10 Famous American Businessmen

Politicians may make policy, but a list of 10 Famous American Businessmen would show better examples of the entrepreneurial spirit that made this country  great. Sometimes, the laws would be changed well after these people made their fortunes, but we cannot try them for crimes as many of them are dead. There's also the constitutional provision against ex-post facto laws that would prevent a trial even if some of them were living.  The greater a person's business acumen is, the higher the number he earned on this list.

  1. Brigham Young — Brigham Young is a name that is forever associated with polygamy, long beards and a certain university in Utah. Students of Mormon history will also associate the name with bizarre and sometimes embarrassing quotes. Nevertheless, the man possessed superior organizational skills and moved thousands of people from Nauvoo to Salt Lake City. Because he died in debt, he cannot be remembered higher on this list, but he died start the ZCMI as a way to keep the people who followed him from buying from the competing non-Mormon businesses that had sprung up in Utah from the 1850s to the 1870s.
  2. Eli Whitney — Eli Whitney is remembered more for his inventions, such as the cotton gin, than his prowess as a business man. Without Whitney we would not be able to wear as much comfortable clothing as we do, nor would we be able to exchange parts in many of our devices. Interchangeable parts would lead to mass production and further the industrial revolution.
  3. Dale Carnegie —  The author of "How to Win Friends and Influence People" has had a lasting impact on how businesses motivate and manipulate their employees.
  4. Andrew Carnegie — Andrew Carnegie made most of his money through insider trading. His style was ruthless and he amassed a fortune without worrying too much about the morality of how his wealth was gained. If one thing can be said for Andrew Carnegie, he did decide to give away his money late in life. Many cities have libraries that were founded by this steel magnate.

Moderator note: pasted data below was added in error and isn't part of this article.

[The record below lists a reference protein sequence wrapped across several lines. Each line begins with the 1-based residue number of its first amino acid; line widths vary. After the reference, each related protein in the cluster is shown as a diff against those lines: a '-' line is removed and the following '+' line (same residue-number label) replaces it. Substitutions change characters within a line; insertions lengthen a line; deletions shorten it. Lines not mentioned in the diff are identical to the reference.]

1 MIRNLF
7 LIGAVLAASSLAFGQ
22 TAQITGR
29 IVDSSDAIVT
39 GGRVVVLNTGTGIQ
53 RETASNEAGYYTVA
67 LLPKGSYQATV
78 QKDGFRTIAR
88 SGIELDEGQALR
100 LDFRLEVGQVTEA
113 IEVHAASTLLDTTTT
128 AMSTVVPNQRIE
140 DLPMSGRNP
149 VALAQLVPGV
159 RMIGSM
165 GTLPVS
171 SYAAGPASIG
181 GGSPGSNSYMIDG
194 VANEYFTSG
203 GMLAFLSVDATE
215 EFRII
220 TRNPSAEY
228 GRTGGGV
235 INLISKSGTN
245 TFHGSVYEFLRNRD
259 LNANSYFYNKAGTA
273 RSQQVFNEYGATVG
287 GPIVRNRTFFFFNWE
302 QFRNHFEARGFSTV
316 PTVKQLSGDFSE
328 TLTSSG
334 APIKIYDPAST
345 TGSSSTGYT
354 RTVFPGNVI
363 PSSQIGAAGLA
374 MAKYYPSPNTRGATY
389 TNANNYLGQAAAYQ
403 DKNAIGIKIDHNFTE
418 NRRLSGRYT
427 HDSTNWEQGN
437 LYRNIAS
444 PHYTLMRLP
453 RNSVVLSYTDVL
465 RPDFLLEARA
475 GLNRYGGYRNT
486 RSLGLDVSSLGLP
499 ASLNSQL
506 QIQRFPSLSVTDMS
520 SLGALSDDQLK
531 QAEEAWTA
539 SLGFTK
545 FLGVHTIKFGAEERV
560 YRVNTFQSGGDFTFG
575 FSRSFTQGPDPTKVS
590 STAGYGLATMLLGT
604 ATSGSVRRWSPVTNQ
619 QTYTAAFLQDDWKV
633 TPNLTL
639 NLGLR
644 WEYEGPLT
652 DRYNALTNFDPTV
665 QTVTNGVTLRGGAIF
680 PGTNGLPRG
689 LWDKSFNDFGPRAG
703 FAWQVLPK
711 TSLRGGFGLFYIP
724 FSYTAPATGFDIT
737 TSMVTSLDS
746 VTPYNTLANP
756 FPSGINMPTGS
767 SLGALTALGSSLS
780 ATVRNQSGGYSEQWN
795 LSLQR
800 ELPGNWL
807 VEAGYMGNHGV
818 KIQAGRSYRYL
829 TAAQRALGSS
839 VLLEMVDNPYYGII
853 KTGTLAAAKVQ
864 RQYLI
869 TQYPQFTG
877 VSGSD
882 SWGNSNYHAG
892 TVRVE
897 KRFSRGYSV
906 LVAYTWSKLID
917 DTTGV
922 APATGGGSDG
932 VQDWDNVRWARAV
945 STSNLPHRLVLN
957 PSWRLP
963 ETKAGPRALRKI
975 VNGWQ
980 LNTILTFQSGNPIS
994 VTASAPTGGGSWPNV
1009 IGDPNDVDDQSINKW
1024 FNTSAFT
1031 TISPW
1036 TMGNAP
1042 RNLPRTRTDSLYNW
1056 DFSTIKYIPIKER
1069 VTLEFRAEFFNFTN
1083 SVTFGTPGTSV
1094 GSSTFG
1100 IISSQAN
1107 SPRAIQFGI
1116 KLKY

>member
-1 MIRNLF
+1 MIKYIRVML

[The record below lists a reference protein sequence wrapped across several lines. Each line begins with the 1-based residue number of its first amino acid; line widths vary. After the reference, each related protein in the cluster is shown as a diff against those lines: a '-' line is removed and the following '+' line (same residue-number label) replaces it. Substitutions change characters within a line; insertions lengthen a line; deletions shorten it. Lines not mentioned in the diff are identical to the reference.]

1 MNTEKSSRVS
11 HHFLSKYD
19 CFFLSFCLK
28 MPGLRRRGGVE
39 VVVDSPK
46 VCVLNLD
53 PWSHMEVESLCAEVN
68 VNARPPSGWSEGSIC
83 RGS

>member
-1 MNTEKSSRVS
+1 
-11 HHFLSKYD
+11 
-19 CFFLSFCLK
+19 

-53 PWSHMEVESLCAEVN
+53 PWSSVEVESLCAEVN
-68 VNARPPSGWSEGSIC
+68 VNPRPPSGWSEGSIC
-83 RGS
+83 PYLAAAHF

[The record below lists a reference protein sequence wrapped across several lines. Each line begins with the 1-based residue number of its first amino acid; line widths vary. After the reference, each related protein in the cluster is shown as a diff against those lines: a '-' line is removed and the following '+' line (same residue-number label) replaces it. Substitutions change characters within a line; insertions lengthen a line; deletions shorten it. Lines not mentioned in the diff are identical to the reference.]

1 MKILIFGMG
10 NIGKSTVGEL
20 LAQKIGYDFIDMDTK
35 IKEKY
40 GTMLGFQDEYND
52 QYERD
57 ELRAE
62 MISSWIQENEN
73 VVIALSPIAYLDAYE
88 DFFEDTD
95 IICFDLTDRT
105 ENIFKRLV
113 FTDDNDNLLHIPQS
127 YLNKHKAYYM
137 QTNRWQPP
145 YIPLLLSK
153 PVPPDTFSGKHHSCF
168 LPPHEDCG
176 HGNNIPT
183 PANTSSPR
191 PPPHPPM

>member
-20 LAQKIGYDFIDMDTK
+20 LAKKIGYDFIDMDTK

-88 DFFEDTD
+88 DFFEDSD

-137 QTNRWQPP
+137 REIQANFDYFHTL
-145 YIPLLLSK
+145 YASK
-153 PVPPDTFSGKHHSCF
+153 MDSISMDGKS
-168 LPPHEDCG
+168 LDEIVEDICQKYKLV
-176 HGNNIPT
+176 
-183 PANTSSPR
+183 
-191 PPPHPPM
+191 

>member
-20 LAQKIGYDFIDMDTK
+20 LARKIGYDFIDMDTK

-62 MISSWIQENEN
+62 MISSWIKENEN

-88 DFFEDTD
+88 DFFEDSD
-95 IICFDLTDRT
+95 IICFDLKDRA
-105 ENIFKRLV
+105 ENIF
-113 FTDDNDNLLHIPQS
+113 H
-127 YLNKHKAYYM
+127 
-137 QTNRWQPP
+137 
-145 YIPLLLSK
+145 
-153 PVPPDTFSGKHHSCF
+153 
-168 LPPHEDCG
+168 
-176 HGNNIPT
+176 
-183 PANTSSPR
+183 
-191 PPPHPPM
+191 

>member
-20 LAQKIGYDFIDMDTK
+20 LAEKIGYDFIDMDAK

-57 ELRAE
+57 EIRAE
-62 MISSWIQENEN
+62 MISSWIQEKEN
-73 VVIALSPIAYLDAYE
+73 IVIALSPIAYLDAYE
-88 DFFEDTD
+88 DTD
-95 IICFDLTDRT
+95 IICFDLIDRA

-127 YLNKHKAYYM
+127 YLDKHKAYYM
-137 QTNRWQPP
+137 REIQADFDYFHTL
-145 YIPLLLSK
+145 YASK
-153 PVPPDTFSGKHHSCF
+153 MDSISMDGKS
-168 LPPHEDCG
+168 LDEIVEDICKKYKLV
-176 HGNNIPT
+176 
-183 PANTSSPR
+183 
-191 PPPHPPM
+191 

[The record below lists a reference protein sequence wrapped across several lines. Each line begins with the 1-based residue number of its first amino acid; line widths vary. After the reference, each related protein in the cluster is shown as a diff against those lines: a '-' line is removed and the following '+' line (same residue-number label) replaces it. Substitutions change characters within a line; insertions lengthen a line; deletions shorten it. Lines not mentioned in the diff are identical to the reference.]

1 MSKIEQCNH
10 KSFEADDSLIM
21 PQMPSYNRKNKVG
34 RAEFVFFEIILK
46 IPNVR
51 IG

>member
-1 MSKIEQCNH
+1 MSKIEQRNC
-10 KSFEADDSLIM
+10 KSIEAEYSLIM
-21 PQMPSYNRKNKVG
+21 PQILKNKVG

5.  Bill Gates — Bill Gates has received a lot of grief for the statement that 640K [of memory] ought to be enough for anybody. What Bill Gates does not deserve is his reputation for being an innovator. Gates standardized modern computer interfaces by copying the good ideas of other people. The basic concept for Windows can be traced to a Xerox technician who sold his Windows operating system interface to Apple.
  6. Benjamin Franklin — Benjamin Franklin, one of America's founding fathers, could have written his own Horatio Algiers story. In fact, he did. It was called "The Autobiography of Benjamin Franklin." Franklin considered himself middle class for most of his life, even after he became one of America's first millionaires. He showed his prowess as a business man long before he became a statesman.
  7. Thomas Edison — Nikola Tesla may have more sympathy in the popular press, but Edison made money of of his inventions and did not alienate many of his supporters.  Edison did not die in debt.
  8.  Henry Ford –The reader can have this text in any color he likes, as long as its black.  Ford invented the assembly line and founded the only car company in America that did not take stimulus funds.
  9. Stephen Forbes –Stephen Forbes may have never successfully ran for president, but he comes off as being likable and not too far distant from the average person, even if many of us will never be able to drink a beer from the man. His magazine posts the Fortune 500 which serves as a who's-who amongst successful businessman.
  10.  P.T. Barnum — P.T. Barnum understood that the public wanted to be fooled, although he never said that there was a sucker born every minute. The gentleman was an advertising genius and would, if he were Catholic, be the patron saint of the marketing profession.
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